I am an 18-year-old North Carolinian and the president of Hurley Coins, a small business I founded seven years ago. My interest in numismatics was sparked when I was very young. My late grandfather was a coin collector and, as a kindergartener, I was captivated by the artistry and historicity of his pieces. I knew almost immediately that I wanted in on the hobby.
My grandmother bought me a Presidential $1 Coin album and ferried me to Harold B. Rice Coins & Stamps every three months to buy the latest issue. However, I quickly became bored by these modern pieces and began longing for some of the other items in Mr. Rice’s display cases. I started saving my $5-a-week allowance to buy silver dollars and inexpensive banknotes, forming a decent—albeit scattershot—collection.
By my 11th birthday, I resolved to become a coin dealer. I hung my shingle at the local flea market and began walking the floor of local coin shows. While uninterested in numismatics, my parents were kind enough to accompany me at these events—support that was essential to my professional development. I simultaneously established an internet presence, giving me access to a worldwide market and allowing me to supply my local market with fresh merchandise. By age 12, I had a table of my own at coin shows, thanks to the late Victor Drajem of GDK Coins and his successor, Peter Cappa. In 2015, I received a commendation from the Museum of American Finance’s Wall Street Bourse, and I later attended the 2017 and 2019 American Numismatic Association Summer Seminars. All of these opportunities were transformative.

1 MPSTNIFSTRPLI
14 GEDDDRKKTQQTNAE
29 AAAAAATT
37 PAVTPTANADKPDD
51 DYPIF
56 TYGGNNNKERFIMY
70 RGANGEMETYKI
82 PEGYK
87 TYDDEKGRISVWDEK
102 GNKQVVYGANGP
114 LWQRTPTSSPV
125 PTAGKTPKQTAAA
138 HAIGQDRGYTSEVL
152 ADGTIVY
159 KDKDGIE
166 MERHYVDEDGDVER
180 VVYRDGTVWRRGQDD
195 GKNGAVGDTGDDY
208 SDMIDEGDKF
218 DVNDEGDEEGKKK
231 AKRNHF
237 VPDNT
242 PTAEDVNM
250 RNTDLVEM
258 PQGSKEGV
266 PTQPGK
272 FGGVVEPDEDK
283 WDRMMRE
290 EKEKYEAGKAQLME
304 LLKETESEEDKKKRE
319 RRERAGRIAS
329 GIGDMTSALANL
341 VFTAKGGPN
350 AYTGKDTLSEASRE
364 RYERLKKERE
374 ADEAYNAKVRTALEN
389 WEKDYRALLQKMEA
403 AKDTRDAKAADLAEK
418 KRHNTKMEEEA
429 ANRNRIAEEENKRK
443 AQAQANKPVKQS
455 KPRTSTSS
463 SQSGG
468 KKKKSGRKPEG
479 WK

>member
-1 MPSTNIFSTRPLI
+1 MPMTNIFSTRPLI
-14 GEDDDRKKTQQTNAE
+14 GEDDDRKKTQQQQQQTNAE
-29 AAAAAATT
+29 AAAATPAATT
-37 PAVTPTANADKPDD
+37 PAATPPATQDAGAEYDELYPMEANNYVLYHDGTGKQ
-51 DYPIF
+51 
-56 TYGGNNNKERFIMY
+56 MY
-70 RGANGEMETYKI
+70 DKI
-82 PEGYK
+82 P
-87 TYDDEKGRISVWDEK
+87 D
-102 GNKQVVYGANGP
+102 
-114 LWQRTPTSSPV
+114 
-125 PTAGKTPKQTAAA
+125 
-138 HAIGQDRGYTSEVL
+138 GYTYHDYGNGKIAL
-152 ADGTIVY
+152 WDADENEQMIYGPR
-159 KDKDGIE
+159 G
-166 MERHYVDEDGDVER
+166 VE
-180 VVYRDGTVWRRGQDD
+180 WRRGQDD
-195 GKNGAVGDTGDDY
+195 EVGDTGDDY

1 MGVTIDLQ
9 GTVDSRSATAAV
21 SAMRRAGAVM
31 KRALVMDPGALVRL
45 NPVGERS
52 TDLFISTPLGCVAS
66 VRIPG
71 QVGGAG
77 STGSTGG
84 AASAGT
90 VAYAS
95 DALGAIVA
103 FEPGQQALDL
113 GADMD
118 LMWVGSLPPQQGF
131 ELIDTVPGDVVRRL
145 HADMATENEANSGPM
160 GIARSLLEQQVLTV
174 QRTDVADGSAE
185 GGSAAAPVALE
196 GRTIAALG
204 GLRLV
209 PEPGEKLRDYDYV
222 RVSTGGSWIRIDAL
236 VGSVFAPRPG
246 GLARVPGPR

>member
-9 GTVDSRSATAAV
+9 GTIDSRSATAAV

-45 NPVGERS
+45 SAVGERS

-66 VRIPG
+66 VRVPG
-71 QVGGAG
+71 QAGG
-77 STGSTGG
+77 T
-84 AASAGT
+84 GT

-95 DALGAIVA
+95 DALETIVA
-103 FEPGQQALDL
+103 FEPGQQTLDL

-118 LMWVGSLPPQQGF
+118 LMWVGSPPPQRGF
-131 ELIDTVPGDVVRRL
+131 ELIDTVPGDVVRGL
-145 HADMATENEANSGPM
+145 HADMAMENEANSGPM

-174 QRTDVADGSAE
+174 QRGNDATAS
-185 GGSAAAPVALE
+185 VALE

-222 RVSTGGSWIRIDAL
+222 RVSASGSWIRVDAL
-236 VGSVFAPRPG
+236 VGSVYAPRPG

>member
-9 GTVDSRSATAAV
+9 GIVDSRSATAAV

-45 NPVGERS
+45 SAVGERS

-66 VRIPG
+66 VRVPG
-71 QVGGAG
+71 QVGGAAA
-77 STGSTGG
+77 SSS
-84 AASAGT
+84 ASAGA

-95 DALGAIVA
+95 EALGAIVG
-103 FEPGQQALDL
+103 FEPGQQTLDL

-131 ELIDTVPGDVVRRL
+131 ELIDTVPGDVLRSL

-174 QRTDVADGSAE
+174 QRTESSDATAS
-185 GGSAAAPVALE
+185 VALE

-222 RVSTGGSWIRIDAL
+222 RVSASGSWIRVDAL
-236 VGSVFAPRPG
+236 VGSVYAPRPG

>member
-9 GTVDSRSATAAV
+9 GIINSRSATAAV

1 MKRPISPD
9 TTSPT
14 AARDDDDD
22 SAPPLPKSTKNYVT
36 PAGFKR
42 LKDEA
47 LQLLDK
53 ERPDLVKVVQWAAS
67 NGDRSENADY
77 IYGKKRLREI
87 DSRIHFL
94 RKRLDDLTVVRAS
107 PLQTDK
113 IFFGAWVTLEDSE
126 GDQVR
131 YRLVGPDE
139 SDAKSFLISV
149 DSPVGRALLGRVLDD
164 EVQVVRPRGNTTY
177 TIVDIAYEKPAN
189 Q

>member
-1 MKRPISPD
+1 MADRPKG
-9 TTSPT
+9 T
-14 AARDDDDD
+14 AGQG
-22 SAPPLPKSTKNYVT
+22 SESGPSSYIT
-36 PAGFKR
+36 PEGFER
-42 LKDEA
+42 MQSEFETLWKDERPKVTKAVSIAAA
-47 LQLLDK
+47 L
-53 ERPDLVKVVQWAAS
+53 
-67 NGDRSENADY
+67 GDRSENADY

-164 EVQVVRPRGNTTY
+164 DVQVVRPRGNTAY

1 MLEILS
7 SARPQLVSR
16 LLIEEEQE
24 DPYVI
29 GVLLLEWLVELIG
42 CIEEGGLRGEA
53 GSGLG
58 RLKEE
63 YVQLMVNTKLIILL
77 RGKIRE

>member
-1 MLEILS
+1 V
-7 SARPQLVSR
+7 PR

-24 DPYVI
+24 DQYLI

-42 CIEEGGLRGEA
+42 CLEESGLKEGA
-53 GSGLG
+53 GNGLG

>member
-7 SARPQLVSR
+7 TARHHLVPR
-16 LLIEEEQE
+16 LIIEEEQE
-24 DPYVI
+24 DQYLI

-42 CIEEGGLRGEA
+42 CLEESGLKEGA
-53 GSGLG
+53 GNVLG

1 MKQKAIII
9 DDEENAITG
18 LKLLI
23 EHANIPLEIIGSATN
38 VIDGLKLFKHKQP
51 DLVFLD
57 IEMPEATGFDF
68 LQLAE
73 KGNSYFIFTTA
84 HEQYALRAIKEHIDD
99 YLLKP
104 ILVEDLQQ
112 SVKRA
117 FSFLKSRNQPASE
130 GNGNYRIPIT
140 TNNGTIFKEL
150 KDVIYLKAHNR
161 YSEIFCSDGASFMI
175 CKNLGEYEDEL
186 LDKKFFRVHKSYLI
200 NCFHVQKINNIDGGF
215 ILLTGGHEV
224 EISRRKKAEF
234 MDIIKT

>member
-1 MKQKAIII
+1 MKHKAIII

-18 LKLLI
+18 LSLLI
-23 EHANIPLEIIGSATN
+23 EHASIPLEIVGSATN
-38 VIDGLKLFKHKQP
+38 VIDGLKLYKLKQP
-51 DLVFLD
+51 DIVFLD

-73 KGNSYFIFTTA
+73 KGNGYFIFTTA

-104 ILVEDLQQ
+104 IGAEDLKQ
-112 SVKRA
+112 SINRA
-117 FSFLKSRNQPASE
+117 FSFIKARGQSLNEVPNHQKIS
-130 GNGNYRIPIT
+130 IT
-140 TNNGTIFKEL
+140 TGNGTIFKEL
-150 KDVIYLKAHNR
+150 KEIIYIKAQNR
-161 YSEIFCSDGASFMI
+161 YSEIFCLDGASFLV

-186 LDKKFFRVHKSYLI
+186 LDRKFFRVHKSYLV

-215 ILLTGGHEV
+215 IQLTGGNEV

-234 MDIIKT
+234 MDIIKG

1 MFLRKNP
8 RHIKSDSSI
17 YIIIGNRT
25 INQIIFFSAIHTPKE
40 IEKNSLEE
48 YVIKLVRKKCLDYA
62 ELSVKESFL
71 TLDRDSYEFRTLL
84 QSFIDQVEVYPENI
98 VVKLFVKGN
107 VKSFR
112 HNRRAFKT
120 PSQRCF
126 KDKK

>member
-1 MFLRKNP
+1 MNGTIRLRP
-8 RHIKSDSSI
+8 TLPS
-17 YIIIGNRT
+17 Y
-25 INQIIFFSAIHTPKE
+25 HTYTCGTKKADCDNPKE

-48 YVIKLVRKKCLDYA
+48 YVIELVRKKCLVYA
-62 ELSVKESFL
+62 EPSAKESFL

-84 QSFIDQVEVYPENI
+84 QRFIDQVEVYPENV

My biggest insight is that coin collecting is not a dying hobby. There is a vibrant group of young people who use the internet as their primary means for collecting coins and conducting business. This may stoke the ire of traditional coin dealers, but who can blame the kids? Shops divorced from the internet cannot compete with the millions of coins available for purchase on online marketplaces, with prices adjusted daily to compensate for changing market conditions.
While massive, the internet versus no internet divide is one that can be bridged—with the help of young people. They can assist their local coin dealers with establishing a presence on Instagram and Facebook, two of the most easily navigable and effective tools for selling coins online.
A traditional coin shop that utilizes online platforms will be able to clear old inventory, fill their showcases with fresh coins, and maintain healthier cash balances. This will make for a more profitable business. Along the way, the proprietor will be able to interface with new people and add hundreds of names to their Rolodex, giving them more people to call when they need help evaluating or selling a particular item. There is no better example of a win-win situation.